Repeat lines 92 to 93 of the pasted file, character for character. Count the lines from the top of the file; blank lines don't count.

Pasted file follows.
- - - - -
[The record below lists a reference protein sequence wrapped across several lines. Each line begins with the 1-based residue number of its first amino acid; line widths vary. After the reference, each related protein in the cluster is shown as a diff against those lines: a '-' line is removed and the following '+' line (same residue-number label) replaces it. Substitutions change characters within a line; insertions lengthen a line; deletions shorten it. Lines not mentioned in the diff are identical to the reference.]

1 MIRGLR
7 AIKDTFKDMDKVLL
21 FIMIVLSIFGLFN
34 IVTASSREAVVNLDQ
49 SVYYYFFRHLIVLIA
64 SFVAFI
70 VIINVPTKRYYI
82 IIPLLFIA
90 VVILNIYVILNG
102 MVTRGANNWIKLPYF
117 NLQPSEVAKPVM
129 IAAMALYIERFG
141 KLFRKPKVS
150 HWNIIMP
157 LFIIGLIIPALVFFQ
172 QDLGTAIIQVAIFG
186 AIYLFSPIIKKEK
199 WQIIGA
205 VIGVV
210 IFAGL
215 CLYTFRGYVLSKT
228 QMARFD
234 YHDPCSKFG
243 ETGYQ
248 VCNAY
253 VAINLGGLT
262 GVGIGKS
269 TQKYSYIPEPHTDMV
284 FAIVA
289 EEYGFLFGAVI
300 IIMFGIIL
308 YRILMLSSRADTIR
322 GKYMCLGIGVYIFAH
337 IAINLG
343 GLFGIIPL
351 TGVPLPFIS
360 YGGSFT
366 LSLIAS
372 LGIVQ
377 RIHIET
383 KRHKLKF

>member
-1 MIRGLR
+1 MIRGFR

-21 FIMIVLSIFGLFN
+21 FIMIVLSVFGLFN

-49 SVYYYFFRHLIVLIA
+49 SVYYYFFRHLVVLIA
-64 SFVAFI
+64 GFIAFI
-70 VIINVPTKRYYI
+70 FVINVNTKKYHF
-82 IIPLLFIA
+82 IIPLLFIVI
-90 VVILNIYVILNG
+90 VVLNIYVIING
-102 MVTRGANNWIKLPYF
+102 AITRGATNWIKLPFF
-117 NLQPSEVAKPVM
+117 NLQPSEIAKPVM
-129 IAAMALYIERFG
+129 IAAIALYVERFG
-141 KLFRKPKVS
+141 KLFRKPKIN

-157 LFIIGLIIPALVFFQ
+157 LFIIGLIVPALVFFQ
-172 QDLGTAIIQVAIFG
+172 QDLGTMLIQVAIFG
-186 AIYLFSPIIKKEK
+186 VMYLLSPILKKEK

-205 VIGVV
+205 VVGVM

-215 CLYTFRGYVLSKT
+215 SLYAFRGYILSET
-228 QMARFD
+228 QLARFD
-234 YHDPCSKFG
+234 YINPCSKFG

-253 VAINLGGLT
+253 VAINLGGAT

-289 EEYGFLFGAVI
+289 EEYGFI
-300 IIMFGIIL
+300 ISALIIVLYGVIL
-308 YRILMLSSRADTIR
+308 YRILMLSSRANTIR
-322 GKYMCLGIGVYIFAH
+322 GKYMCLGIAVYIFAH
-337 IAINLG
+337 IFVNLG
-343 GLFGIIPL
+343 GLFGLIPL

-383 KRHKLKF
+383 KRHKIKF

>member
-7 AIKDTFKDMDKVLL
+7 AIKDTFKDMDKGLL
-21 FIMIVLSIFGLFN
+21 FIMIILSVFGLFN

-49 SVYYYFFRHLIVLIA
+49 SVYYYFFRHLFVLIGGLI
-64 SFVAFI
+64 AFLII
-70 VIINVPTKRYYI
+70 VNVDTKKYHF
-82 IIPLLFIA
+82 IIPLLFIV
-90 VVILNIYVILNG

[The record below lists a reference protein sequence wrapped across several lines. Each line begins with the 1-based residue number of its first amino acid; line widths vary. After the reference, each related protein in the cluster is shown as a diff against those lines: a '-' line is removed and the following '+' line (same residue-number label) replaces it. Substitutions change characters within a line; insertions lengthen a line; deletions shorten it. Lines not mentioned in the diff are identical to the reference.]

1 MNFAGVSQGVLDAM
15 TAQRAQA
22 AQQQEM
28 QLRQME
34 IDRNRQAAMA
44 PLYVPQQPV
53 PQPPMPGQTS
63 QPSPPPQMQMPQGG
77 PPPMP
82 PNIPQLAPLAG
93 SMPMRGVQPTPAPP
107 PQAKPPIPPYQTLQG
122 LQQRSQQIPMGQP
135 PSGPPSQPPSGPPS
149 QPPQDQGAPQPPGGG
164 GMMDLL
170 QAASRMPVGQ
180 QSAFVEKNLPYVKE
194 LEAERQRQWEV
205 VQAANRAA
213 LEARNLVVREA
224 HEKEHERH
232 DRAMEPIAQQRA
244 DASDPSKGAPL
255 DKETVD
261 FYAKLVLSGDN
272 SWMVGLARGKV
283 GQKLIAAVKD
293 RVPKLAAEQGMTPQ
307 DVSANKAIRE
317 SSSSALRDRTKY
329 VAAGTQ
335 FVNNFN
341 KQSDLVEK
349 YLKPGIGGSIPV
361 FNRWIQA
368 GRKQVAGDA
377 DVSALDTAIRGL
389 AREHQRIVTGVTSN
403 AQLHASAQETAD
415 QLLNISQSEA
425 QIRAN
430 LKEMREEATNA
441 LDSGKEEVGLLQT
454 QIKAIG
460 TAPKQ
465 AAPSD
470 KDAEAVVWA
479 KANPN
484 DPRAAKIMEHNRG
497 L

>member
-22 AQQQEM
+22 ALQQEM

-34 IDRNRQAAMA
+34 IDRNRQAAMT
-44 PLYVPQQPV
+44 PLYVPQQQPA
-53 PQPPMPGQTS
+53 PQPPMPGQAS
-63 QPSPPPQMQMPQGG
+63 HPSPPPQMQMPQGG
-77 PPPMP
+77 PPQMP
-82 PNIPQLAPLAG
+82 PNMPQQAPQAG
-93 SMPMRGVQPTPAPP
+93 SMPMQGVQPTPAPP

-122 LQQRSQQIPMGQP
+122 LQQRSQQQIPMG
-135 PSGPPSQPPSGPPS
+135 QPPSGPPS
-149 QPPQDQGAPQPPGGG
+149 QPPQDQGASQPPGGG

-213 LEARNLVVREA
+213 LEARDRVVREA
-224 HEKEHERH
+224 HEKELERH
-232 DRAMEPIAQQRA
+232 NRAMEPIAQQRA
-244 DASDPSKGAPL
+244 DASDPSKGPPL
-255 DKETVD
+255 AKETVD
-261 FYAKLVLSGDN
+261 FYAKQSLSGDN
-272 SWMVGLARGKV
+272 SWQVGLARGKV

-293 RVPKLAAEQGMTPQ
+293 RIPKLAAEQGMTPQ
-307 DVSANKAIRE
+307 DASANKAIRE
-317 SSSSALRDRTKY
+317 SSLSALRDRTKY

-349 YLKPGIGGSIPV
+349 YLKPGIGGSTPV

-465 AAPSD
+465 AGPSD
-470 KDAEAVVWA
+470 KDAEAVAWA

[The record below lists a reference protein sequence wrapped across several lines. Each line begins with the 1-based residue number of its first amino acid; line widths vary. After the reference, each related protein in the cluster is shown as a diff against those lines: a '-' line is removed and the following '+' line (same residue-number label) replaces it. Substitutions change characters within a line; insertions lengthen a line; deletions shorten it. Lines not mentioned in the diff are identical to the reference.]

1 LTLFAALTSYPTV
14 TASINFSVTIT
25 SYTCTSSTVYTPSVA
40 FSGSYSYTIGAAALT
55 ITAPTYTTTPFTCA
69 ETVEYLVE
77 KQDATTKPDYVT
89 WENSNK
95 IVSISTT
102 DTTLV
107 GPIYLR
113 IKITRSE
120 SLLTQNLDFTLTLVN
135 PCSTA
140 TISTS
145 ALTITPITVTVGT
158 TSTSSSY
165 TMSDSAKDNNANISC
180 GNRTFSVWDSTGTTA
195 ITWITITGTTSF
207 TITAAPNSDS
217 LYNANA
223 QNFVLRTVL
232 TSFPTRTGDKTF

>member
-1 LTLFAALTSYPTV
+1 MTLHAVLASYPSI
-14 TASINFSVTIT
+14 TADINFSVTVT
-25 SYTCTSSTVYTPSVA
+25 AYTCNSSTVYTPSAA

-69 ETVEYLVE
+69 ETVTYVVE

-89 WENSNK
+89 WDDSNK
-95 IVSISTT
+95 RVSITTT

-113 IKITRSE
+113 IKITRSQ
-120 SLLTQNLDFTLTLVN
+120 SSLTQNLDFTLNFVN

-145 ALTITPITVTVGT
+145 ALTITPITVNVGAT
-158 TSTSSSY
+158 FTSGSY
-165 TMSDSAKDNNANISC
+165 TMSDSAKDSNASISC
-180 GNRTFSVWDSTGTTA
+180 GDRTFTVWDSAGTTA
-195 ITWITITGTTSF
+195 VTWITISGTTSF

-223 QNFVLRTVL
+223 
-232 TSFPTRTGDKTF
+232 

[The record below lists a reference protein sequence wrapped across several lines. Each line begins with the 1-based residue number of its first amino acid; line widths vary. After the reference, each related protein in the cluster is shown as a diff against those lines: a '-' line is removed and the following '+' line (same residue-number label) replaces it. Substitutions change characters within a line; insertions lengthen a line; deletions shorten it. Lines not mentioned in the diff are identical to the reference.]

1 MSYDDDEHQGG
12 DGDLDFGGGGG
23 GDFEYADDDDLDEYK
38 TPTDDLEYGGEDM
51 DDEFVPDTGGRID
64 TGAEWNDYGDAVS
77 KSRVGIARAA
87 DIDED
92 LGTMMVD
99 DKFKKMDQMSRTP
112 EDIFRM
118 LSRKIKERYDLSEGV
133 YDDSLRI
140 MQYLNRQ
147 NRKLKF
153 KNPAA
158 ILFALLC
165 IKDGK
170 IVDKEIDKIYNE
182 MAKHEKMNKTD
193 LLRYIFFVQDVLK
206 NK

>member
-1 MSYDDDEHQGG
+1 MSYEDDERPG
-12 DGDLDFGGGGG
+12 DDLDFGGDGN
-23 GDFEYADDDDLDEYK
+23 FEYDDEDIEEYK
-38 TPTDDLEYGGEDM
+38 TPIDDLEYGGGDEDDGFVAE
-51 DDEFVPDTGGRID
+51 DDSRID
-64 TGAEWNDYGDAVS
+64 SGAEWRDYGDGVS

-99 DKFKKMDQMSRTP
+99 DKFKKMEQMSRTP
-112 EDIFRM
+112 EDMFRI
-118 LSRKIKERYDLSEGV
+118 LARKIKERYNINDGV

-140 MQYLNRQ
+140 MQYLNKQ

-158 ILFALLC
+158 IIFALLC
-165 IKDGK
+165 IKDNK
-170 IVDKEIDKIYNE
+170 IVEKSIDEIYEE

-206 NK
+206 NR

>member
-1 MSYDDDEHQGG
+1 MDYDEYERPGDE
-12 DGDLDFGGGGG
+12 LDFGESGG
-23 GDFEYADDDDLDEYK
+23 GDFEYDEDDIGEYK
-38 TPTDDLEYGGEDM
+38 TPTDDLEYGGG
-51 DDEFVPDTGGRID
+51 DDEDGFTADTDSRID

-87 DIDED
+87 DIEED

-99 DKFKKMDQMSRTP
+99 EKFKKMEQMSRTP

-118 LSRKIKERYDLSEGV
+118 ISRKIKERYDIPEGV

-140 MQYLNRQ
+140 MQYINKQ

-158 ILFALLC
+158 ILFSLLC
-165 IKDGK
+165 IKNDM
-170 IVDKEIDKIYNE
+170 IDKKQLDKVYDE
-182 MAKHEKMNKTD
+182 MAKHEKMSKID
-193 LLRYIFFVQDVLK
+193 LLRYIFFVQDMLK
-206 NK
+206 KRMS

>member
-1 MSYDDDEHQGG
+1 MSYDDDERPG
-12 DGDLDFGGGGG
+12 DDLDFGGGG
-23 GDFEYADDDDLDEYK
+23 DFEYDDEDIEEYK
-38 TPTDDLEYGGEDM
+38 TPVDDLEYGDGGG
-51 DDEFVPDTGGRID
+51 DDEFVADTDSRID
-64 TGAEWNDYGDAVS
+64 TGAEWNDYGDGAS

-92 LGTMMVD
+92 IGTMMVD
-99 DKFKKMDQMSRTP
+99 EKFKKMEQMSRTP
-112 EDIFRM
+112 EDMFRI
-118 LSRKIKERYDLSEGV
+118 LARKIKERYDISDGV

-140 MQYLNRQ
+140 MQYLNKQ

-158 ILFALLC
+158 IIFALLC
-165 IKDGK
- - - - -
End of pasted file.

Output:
-343 GLFGIIPL
+343 GLFGLIPL